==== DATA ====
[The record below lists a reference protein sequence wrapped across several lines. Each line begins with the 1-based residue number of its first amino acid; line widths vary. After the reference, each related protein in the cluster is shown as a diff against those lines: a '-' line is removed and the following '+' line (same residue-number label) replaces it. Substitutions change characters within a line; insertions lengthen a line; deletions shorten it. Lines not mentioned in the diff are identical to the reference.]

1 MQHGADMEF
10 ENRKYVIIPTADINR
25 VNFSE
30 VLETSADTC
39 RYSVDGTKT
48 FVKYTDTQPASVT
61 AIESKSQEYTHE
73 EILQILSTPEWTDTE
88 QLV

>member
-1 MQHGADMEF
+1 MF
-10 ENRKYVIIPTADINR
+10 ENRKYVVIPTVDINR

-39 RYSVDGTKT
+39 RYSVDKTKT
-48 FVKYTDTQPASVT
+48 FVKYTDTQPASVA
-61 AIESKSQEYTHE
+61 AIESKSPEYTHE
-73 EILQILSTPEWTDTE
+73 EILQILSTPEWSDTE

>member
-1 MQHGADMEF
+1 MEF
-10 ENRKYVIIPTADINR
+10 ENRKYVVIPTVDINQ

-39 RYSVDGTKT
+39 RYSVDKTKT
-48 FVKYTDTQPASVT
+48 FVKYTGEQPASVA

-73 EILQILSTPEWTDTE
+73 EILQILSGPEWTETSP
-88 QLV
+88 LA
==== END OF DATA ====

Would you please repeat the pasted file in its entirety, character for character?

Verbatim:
[The record below lists a reference protein sequence wrapped across several lines. Each line begins with the 1-based residue number of its first amino acid; line widths vary. After the reference, each related protein in the cluster is shown as a diff against those lines: a '-' line is removed and the following '+' line (same residue-number label) replaces it. Substitutions change characters within a line; insertions lengthen a line; deletions shorten it. Lines not mentioned in the diff are identical to the reference.]

1 MQHGADMEF
10 ENRKYVIIPTADINR
25 VNFSE
30 VLETSADTC
39 RYSVDGTKT
48 FVKYTDTQPASVT
61 AIESKSQEYTHE
73 EILQILSTPEWTDTE
88 QLV

>member
-1 MQHGADMEF
+1 MF
-10 ENRKYVIIPTADINR
+10 ENRKYVVIPTVDINR

-39 RYSVDGTKT
+39 RYSVDKTKT
-48 FVKYTDTQPASVT
+48 FVKYTDTQPASVA
-61 AIESKSQEYTHE
+61 AIESKSPEYTHE
-73 EILQILSTPEWTDTE
+73 EILQILSTPEWSDTE

>member
-1 MQHGADMEF
+1 MEF
-10 ENRKYVIIPTADINR
+10 ENRKYVVIPTVDINQ

-39 RYSVDGTKT
+39 RYSVDKTKT
-48 FVKYTDTQPASVT
+48 FVKYTGEQPASVA

-73 EILQILSTPEWTDTE
+73 EILQILSGPEWTETSP
-88 QLV
+88 LA